As a writer, I tend to think that my fiction doesn’t quite fit neatly into any specific genre — but my work is definitely “genre” fiction, because otherworldly elements play a huge part in my storylines. Now, as a reader, this is also the case with many of my favorite novels. I’m a big fan of books that straddle the line between genres, dancing back and forth between literary fiction and genre fiction.
But what is genre fiction, exactly?
Generally, I think that the genre element of the tag “genre fiction” is referring to a distinct kind of “alien” presence existing in the narrative, this “alien” being something abnormal, something unusual, something outside of normal life.
Using genre fiction as the umbrella, we can then fit horror, science fiction, slipstream, fantasy, bizarro fiction, and so on all into the same grouping. While these genres are all very distinct from one another, they all have that “alien” factor in common, which literary fiction does not. Whether it is bloodthirsty monsters (horror), cyborgs (sci-fi) or a wardrobe that leads to a magical alternate dimension (fantasy), all of these fantastical things are simply well dressed narrative devices, doorways which allow the author to take the protagonists outside of their usual lives.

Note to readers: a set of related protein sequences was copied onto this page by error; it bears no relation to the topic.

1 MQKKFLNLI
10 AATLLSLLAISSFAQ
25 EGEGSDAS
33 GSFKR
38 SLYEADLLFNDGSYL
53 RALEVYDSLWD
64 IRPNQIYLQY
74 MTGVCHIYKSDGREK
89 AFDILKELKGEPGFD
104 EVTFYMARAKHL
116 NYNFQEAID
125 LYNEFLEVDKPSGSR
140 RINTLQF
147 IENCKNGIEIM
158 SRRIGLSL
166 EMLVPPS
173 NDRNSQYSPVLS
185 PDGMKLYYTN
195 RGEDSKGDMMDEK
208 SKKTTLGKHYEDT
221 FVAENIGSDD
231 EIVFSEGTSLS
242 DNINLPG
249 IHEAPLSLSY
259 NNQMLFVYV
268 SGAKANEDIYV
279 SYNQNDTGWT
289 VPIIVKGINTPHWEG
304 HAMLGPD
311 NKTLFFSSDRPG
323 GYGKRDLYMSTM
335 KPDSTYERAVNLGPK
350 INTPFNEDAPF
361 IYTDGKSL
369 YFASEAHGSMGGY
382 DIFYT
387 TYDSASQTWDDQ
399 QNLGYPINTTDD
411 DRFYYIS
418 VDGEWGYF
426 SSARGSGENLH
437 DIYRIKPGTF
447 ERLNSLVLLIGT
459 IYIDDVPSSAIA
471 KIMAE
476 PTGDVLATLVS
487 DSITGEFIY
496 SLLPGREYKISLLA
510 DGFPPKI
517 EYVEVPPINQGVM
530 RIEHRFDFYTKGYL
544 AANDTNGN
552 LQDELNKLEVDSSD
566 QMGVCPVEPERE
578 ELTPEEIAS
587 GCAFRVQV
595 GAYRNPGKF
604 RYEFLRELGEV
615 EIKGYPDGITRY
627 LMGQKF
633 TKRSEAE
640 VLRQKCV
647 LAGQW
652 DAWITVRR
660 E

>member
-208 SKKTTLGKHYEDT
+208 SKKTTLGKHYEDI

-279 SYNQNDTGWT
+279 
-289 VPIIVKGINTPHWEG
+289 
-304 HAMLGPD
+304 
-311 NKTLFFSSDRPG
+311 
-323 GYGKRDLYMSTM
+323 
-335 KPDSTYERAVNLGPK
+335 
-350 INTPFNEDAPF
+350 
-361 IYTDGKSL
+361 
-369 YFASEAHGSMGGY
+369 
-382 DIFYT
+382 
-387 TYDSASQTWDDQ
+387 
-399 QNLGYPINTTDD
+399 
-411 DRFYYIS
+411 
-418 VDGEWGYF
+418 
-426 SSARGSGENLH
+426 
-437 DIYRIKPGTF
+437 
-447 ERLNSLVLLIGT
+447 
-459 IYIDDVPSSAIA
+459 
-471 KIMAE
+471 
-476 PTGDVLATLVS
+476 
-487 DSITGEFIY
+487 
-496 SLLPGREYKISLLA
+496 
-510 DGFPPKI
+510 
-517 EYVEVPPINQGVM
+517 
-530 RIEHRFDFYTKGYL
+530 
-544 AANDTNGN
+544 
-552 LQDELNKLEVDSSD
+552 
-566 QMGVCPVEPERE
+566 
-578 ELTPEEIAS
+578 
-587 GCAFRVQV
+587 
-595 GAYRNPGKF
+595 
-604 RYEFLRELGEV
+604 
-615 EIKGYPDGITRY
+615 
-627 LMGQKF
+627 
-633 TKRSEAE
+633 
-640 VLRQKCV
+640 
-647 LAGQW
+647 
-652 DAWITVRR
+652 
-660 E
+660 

The only difference between literary fiction and genre fiction is the existence of the “alien” as a narrative device. The alien is the tool that the genre author uses, not for the sake of itself, but rather because the use of the alien can bring greater illumination to real life fears, woes, and insecurities.
There’s a strange sort of idea out there that genre fiction is somehow inherently lesser than literary fiction, which is rather foolhardy. Any story can be great, no matter what genre it springs from: it just has to mean something.